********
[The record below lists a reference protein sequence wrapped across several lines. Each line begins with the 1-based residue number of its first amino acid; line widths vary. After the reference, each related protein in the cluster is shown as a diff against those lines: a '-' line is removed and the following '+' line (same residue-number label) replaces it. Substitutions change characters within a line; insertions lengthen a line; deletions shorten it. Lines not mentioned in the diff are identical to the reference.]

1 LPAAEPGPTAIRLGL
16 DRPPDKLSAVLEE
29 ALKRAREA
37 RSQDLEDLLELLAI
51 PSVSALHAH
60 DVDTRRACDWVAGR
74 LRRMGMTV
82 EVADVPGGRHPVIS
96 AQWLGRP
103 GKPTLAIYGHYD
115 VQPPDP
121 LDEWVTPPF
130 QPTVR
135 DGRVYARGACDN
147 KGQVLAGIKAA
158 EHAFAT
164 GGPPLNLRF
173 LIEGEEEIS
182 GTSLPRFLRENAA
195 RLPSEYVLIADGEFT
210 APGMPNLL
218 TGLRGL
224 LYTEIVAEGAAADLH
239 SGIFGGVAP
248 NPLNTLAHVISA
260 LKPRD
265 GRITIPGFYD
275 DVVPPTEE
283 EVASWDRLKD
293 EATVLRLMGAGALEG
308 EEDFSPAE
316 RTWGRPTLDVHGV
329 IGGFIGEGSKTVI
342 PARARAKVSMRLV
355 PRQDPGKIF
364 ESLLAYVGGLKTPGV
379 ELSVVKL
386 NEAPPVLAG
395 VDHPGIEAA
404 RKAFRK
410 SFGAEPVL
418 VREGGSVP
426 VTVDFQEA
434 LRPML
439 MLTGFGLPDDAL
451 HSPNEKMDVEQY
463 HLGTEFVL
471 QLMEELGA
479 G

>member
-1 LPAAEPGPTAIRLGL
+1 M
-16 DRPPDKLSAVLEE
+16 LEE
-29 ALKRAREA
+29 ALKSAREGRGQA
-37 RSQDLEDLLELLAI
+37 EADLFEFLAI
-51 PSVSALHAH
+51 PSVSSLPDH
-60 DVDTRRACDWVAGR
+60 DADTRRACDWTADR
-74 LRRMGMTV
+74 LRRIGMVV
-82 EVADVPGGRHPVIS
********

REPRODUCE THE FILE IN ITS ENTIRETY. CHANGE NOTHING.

[The record below lists a reference protein sequence wrapped across several lines. Each line begins with the 1-based residue number of its first amino acid; line widths vary. After the reference, each related protein in the cluster is shown as a diff against those lines: a '-' line is removed and the following '+' line (same residue-number label) replaces it. Substitutions change characters within a line; insertions lengthen a line; deletions shorten it. Lines not mentioned in the diff are identical to the reference.]

1 LPAAEPGPTAIRLGL
16 DRPPDKLSAVLEE
29 ALKRAREA
37 RSQDLEDLLELLAI
51 PSVSALHAH
60 DVDTRRACDWVAGR
74 LRRMGMTV
82 EVADVPGGRHPVIS
96 AQWLGRP
103 GKPTLAIYGHYD
115 VQPPDP
121 LDEWVTPPF
130 QPTVR
135 DGRVYARGACDN
147 KGQVLAGIKAA
158 EHAFAT
164 GGPPLNLRF
173 LIEGEEEIS
182 GTSLPRFLRENAA
195 RLPSEYVLIADGEFT
210 APGMPNLL
218 TGLRGL
224 LYTEIVAEGAAADLH
239 SGIFGGVAP
248 NPLNTLAHVISA
260 LKPRD
265 GRITIPGFYD
275 DVVPPTEE
283 EVASWDRLKD
293 EATVLRLMGAGALEG
308 EEDFSPAE
316 RTWGRPTLDVHGV
329 IGGFIGEGSKTVI
342 PARARAKVSMRLV
355 PRQDPGKIF
364 ESLLAYVGGLKTPGV
379 ELSVVKL
386 NEAPPVLAG
395 VDHPGIEAA
404 RKAFRK
410 SFGAEPVL
418 VREGGSVP
426 VTVDFQEA
434 LRPML
439 MLTGFGLPDDAL
451 HSPNEKMDVEQY
463 HLGTEFVL
471 QLMEELGA
479 G

>member
-1 LPAAEPGPTAIRLGL
+1 M
-16 DRPPDKLSAVLEE
+16 LEE
-29 ALKRAREA
+29 ALKSAREGRGQA
-37 RSQDLEDLLELLAI
+37 EADLFEFLAI
-51 PSVSALHAH
+51 PSVSSLPDH
-60 DVDTRRACDWVAGR
+60 DADTRRACDWTADR
-74 LRRMGMTV
+74 LRRIGMVV
-82 EVADVPGGRHPVIS